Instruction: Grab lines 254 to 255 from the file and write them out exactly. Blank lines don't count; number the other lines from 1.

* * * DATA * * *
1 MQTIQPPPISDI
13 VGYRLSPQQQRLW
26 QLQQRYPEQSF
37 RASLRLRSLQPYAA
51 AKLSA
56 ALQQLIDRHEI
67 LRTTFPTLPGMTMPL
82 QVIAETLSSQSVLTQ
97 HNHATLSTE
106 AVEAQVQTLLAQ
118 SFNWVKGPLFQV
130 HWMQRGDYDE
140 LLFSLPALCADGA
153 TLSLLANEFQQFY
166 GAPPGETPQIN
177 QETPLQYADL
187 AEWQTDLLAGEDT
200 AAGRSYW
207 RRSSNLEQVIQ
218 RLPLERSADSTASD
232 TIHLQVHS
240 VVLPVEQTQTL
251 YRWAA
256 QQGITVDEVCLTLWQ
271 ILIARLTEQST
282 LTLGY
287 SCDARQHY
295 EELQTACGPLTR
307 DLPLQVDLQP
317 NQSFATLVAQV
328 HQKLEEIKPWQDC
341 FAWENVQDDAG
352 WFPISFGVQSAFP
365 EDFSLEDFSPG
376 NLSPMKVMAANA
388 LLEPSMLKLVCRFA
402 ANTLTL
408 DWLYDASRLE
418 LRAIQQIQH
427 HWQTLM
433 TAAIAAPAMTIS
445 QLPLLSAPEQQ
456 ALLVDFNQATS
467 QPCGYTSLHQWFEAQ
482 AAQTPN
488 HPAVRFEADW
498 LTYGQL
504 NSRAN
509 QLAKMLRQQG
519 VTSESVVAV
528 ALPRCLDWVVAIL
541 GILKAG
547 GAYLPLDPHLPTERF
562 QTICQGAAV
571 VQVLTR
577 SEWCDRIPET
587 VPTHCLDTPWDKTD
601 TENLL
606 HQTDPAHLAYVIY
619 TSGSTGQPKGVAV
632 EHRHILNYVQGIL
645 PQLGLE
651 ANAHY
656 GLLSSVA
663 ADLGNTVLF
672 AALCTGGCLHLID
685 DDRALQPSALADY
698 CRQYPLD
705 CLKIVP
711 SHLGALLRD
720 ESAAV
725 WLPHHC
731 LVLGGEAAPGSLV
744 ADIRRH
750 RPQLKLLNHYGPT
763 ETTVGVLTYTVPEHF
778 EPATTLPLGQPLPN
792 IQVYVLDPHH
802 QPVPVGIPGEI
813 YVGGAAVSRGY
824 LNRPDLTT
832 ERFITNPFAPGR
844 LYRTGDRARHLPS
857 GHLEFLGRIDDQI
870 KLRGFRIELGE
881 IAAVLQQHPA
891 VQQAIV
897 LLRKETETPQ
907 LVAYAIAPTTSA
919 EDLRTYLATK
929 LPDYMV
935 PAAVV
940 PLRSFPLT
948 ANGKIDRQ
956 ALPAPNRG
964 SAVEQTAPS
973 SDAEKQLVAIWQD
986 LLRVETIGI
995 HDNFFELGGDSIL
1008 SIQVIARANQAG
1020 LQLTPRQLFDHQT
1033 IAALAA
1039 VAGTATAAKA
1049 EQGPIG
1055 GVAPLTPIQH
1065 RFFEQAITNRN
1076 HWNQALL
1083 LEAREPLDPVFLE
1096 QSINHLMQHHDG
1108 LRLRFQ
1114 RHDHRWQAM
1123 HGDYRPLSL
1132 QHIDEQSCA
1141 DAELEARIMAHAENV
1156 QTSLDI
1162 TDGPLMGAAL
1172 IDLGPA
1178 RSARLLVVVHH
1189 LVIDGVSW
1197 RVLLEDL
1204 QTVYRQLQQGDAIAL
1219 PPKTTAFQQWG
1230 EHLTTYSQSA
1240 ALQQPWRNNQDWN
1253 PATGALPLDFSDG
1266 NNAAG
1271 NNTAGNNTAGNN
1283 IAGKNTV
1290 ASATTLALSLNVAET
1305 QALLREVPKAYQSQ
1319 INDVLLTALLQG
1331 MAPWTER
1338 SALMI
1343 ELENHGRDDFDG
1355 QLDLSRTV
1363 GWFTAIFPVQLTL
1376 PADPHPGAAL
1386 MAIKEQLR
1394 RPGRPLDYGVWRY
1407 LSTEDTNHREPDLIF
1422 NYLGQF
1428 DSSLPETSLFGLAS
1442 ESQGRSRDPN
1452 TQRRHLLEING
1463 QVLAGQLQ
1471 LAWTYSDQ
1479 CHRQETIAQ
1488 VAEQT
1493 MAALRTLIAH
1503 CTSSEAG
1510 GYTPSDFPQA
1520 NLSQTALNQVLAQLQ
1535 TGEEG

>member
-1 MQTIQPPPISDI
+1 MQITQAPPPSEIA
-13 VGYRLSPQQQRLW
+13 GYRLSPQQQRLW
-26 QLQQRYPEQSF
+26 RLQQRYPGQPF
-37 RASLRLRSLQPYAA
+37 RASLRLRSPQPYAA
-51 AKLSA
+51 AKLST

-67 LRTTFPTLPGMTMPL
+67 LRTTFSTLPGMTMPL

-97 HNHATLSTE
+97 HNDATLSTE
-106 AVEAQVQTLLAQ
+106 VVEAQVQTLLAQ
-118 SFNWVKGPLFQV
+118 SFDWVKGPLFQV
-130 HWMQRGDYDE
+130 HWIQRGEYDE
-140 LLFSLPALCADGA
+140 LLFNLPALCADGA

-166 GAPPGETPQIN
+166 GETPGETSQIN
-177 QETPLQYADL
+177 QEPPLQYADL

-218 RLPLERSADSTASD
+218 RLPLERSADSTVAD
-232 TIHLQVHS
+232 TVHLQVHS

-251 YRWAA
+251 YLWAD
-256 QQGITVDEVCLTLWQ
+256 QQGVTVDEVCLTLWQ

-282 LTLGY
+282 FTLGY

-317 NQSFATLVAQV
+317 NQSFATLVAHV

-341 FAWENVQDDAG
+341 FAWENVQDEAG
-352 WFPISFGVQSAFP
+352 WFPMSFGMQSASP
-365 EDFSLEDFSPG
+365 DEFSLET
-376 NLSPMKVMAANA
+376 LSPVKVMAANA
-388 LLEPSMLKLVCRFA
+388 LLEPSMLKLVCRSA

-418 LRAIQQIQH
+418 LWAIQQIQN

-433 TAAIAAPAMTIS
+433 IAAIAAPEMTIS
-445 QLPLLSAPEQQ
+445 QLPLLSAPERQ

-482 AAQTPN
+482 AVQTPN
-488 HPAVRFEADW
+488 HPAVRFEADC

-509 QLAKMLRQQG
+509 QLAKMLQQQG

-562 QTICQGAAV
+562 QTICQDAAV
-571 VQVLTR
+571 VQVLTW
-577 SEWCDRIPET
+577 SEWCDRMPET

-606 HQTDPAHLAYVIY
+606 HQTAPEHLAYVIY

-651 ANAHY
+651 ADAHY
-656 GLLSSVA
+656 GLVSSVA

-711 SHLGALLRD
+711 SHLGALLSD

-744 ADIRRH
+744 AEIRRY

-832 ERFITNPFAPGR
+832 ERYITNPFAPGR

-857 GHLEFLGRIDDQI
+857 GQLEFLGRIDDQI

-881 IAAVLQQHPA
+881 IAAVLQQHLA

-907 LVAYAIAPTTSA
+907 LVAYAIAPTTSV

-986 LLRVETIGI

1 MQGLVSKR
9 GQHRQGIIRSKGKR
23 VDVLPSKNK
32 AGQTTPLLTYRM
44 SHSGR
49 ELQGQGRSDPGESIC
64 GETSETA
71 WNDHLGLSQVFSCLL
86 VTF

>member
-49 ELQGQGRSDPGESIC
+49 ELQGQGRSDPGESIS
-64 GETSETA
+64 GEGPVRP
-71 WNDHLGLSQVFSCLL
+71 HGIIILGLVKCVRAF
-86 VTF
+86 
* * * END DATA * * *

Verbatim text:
-71 WNDHLGLSQVFSCLL
+71 HGIIILGLVKCVRAF